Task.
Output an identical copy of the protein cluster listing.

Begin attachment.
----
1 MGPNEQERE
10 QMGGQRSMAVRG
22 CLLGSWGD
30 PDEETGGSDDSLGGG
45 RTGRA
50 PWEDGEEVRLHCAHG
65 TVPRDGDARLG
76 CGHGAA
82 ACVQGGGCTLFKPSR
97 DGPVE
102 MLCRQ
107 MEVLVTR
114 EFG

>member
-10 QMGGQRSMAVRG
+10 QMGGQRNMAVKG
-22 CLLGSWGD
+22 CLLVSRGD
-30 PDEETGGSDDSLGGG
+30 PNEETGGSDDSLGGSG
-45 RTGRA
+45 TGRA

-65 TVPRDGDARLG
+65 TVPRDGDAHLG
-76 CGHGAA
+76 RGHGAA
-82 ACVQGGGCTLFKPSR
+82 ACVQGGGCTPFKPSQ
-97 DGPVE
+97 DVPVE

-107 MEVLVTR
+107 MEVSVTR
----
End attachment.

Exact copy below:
1 MGPNEQERE
10 QMGGQRSMAVRG
22 CLLGSWGD
30 PDEETGGSDDSLGGG
45 RTGRA
50 PWEDGEEVRLHCAHG
65 TVPRDGDARLG
76 CGHGAA
82 ACVQGGGCTLFKPSR
97 DGPVE
102 MLCRQ
107 MEVLVTR
114 EFG

>member
-10 QMGGQRSMAVRG
+10 QMGGQRNMAVKG
-22 CLLGSWGD
+22 CLLVSRGD
-30 PDEETGGSDDSLGGG
+30 PNEETGGSDDSLGGSG
-45 RTGRA
+45 TGRA

-65 TVPRDGDARLG
+65 TVPRDGDAHLG
-76 CGHGAA
+76 RGHGAA
-82 ACVQGGGCTLFKPSR
+82 ACVQGGGCTPFKPSQ
-97 DGPVE
+97 DVPVE

-107 MEVLVTR
+107 MEVSVTR